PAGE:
Armenian Art Caravans to Glendale College

beverly-irwin
el-vaquero-staff-writer/" class="creditline">BEVERLY IRWIN
El Vaquero Staff Writer

“The Caravan Project,” a mobile public Armenian art exhibition created by artist Zadik Zadikian, made a stop at Glendale College Oct. 29, on its first day of a seven-day trial run.

The project features six paintings, all 12 by 24 inches, placed on three flatbed trucks that hold two paintings each and tour the vicinity displaying works of art recreated by Zadikian.

The works are enlarged replicas of ninth century to 14th century Armenian miniature manuscript illustrations.
“I wanted to introduce a culture that is very dear to me,” said Zadikian. “Nobody has really seen them [Armenian miniatures] the way they should be seen.”

The works are color paintings of the miniatures, which have sheets of gold leaf placed over them, over which the miniatures are painted again in black paint.

“The Armenian culture is not known the way Greeks are known and the way other nations’ cultures are known to the world,” said Zadikian. ” I promised myself that I would do everything in my power to show the visual part of our culture to the masses.”

The concept of the project started four years ago, but became active 2 1/2 years ago.

“Once it was very clear to me that this is the way to go, nobody’s done it, it became very exciting knowing that I can really go wherever I want to, whenever I want to go,” said Zadikian.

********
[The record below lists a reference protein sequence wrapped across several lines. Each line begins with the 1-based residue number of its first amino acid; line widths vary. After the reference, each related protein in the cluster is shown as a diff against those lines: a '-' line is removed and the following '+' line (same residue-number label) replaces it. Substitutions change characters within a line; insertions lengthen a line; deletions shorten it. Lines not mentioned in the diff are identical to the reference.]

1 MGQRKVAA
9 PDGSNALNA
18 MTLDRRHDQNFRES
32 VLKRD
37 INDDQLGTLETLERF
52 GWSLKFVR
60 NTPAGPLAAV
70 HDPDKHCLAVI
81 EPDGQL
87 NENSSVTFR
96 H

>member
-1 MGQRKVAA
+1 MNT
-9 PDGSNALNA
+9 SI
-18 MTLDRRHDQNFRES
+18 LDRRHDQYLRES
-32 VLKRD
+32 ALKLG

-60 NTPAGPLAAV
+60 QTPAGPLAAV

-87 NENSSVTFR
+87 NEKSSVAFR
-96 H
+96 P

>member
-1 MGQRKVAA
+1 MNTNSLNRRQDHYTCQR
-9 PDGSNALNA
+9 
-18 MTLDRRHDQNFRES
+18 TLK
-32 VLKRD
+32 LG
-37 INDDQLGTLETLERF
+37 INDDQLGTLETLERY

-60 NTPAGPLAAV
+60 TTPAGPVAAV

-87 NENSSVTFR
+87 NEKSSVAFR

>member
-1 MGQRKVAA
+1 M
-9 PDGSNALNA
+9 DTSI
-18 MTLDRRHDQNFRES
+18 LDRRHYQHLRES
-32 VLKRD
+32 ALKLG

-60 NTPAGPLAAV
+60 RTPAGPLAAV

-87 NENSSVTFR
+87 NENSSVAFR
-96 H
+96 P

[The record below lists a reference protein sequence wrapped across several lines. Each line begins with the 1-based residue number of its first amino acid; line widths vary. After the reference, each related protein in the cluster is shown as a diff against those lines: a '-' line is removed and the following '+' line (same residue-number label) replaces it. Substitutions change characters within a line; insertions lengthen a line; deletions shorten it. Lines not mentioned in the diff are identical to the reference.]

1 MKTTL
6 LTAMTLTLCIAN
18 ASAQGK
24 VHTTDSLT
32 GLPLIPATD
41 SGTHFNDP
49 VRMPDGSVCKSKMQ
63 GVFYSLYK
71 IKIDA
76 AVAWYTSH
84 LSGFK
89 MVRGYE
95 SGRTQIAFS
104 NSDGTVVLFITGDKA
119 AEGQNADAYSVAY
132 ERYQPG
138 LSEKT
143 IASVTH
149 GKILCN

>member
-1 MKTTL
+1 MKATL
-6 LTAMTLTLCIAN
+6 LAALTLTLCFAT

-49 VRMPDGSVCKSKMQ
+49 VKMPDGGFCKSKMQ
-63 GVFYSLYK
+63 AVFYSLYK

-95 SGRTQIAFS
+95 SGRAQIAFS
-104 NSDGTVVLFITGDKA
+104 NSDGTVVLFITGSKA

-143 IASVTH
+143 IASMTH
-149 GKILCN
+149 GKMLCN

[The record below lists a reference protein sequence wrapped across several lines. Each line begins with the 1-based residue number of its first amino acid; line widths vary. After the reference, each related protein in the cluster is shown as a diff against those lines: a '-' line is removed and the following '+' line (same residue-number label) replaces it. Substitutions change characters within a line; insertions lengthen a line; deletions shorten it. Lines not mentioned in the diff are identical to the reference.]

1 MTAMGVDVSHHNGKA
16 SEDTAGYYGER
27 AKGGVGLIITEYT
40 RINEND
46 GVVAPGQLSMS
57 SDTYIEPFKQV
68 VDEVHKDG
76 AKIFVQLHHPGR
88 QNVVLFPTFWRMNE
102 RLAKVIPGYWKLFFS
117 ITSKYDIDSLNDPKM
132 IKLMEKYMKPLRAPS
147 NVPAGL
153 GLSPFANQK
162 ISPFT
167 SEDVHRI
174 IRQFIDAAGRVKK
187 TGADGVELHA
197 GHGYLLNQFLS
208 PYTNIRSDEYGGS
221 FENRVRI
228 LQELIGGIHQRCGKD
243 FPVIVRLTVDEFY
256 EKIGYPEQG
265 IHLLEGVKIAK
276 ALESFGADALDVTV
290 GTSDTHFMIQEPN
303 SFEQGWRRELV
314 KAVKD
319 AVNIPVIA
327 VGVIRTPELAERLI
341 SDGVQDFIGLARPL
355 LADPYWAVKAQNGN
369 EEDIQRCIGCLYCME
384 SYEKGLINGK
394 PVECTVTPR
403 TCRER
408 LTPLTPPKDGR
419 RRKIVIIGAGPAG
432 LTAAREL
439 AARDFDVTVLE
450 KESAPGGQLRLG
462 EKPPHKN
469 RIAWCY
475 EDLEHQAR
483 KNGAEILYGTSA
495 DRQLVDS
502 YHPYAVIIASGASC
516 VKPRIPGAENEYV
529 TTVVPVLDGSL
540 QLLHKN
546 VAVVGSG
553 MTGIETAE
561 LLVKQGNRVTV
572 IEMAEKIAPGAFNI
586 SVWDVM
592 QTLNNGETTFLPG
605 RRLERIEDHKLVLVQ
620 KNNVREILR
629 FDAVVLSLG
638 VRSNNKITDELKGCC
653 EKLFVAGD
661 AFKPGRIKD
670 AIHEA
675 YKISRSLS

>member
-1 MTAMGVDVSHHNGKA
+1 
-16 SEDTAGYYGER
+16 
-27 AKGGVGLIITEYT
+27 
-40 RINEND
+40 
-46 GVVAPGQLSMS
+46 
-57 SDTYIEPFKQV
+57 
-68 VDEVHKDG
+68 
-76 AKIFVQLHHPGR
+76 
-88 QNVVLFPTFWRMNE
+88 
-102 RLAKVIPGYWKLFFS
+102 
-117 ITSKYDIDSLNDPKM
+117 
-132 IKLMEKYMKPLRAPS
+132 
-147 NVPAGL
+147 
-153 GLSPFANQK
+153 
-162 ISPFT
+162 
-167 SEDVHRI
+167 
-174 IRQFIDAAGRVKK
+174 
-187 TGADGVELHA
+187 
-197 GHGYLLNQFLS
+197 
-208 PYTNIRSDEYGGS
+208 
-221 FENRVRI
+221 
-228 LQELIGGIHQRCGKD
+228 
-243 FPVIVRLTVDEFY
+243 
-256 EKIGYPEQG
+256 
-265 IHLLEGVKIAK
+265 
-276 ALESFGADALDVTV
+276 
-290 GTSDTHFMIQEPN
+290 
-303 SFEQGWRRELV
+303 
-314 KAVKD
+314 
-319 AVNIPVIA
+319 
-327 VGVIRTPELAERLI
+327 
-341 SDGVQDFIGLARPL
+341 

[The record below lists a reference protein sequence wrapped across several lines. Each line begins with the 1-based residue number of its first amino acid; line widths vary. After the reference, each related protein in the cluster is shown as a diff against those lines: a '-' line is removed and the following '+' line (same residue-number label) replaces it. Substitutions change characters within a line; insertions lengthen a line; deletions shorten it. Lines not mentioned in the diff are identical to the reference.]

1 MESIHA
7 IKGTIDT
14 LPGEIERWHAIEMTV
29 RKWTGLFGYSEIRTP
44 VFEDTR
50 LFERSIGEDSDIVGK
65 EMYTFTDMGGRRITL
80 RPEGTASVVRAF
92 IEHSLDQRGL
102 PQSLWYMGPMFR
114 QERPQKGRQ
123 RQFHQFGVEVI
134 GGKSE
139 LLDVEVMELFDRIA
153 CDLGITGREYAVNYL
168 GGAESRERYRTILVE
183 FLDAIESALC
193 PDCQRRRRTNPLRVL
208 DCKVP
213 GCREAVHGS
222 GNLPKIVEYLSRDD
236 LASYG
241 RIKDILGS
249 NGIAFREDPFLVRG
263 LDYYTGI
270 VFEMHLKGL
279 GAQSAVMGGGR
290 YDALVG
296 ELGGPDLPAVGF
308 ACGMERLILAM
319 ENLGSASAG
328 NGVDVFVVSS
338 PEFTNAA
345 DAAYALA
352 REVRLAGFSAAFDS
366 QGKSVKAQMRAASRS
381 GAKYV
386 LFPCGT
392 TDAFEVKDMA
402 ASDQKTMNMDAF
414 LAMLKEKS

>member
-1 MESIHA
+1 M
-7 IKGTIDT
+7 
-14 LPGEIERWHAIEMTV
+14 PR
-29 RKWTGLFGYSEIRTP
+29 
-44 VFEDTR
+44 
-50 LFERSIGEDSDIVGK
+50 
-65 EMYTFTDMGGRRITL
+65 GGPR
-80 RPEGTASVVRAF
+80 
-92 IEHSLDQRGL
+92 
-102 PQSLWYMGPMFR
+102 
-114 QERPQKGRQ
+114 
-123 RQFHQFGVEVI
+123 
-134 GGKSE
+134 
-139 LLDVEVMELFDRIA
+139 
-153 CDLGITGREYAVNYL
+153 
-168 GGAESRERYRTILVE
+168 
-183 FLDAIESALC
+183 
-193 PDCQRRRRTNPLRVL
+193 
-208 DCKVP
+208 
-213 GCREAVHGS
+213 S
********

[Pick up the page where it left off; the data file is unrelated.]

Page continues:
Zadikian received funding from the city of Glendale, and the city’s Redevelopment Agency rented out a space on Orange Street for $1 a year where Zadikian created his paintings.

The city of Glendale has offered a lot of support for Zadikian’s project. According to the Glendale News-Press, Mayor Raffi Manoukian said that “I’m proud to say that Glendale is the new mecca of art in California, and this is the beginning of it.”

“He [Raffi Manoukian] believed in art so much, that when I introduced the idea to him, he said ‘Great! Anything that can help make Glendale city better I’m for it,’ and in two weeks I was able to get my space, and I thank them dearly,” said Zadikian.

The Caravan project has traveled to Pasadena, San Fernando Valley, Hollywood, Los Angeles, and numerous L.A. freeways.

This was a test run for the big tour of the caravan project scheduled tentatively for late May of next year. The next project is expected to have five to six trucks and about 12 paintings.

Zadikian has been painting all his life. He started at the age of 6, and has been doing one form of art or another since then.”I’ve been doing art all my life. I don’t know anything else. I don’t know what to with my life unless I make art.”

His son Aram is following in his father’s footsteps through film. Aram has been taping the whole project since day one and plans to make a 30-minute film which he hopes will be aired on PBS.

For more information about “The Caravan Project” visit www.caravanproject.com.